• The Northeast and West. American party coalitions have always contained a distinct regional component. Throughout most of U.S. history it was the Republican (or Whig) Northeast opposing the Democratic South. Today, as always, the South and Northeast continue to be pitted against one another, but the partisan leanings of each region have been reversed. The South has not given even a plurality of its presidential votes to a Democratic candidate since 1976 and white Southerners have not done so since at least 1964. By contrast, in 1984 the Northeast became the most Democratic region in presidential elections. It has given Democratic presidential candidates at least a plurality of its votes since 1992 and a majority since 1996. The West follows the Northeast in its Democratic loyalties. Since 1992 the West has given at least a plurality to Democratic candidates and in 2008 preferred Barack Obama against John McCain by 57% vs. 40%. The Northeast (56%) and West (47%) also contain the greatest percentages of Democratic party identifiers according to Pew.
• Highly educated Americans. In 1930, on the eve of the creation of the New Deal coalition, not even 5-percent of American adults were college graduates and an infinitesimal number had received any postgraduate education. By 1960, as that coalition entered its final years, the percentage of U.S. college graduates had crept up to nearly 8-percent. During the 1932-1968 era of Democratic dominance most of America’s relatively few college graduates voted for and identified as Republicans. As recently as 1964, Gallup showed that a plurality (38%) of college graduates identified as Republicans, well above the percentages of those with high school (22%) or grade school (20%) education who did so. But things have changed. Now more than a quarter of Americans are college graduates and the New York Times exit poll indicated that 45% of those who voted for president in 2008 were college graduates, with 17% having at least some postgraduate education. More and more of these college graduates are Democrats. The percentage of college grads voting for a Democratic presidential candidate has steadily increased in each election since 1988 (from 37% to 50% in 2008) and those with postgraduate training have become the most strongly Democratic educational component in the electorate save for the now tiny number with less than a high school education. In 2008 college postgraduates voted for Barack Obama over John McCain by 58% to 40% and have remained Obama’s strongest supporters during his presidency. ( In addition, a majority of college grads (51%) now identify with or lean to the Democratic Party in contrast to 37% who call themselves Republicans.
America is a much different nation now than it was 80 years ago when the New Deal coalition was first assembled. The Democratic Party has changed along with America and has put together a new voter coalition, one that is very different from the New Deal coalition, but also one with the potential to become the dominant force in U.S. politics just as FDR’s coalition did so many decades ago.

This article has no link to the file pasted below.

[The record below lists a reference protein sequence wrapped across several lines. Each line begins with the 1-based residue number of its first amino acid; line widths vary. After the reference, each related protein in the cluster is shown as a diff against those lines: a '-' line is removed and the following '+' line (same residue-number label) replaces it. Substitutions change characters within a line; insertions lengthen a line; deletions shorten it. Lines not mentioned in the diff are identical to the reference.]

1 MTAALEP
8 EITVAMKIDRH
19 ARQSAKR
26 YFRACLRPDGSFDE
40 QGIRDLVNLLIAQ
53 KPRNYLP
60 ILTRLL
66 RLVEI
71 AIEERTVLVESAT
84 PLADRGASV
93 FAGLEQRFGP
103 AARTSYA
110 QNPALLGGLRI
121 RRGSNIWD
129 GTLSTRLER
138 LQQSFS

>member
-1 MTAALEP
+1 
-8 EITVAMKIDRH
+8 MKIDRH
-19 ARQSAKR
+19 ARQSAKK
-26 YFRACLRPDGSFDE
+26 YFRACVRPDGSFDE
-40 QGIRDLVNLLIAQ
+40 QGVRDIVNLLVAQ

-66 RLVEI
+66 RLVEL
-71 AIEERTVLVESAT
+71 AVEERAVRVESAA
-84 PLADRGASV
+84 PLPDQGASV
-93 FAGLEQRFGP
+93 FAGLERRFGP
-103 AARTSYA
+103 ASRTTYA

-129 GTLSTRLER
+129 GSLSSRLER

The groups within the emerging Democratic coalition have clear political values. Most crucially they all favor an activist government that moves forcefully to resolve economic and societal problems in a way that protects and advances middle class Americans. These core Democratic values energized and held together the groups that comprised FDR’s New Deal coalition. These same values will energize and bond the disparate groups that now comprise a new 21st Century Democratic coalition.
But while a new coalition that can underpin renewed Democratic dominance has come into place, Democratic success in using it is by no means guaranteed. To do that, Democrats will have to have both the vision and the courage to see things as they are now and as they will be in the years ahead, not as they once were. If DC Democratic leaders and Democratic candidates across the nation are timid and fail to inspire and mobilize the emerging Democratic coalition by appealing to core Democratic values, the Democratic Party will manage to lose elections even in solidly Democratic places like Massachusetts. Democrats have a choice. They can either use their new majority coalition or they will lose it.

Wednesday, February 17, 2010

Time to Reward and Reform Education in America

America has always recognized the link between education and economic success--from the mandate for free public education in the Northwest Ordinance through Lincoln's support for the Morrill Land Grant College Act to the GI Bill of Rights legislation after World War II. In each of these previous civic eras, governments at all levels have invested heavily in education based on the belief that these expenditures would return much more in the future earnings capacity of its citizenry than the short term costs incurred. Now new research indicates the best way to bring good jobs and rising wages to our newest civic generation, Millennials, is by breaking down the barriers to post-secondary educational success.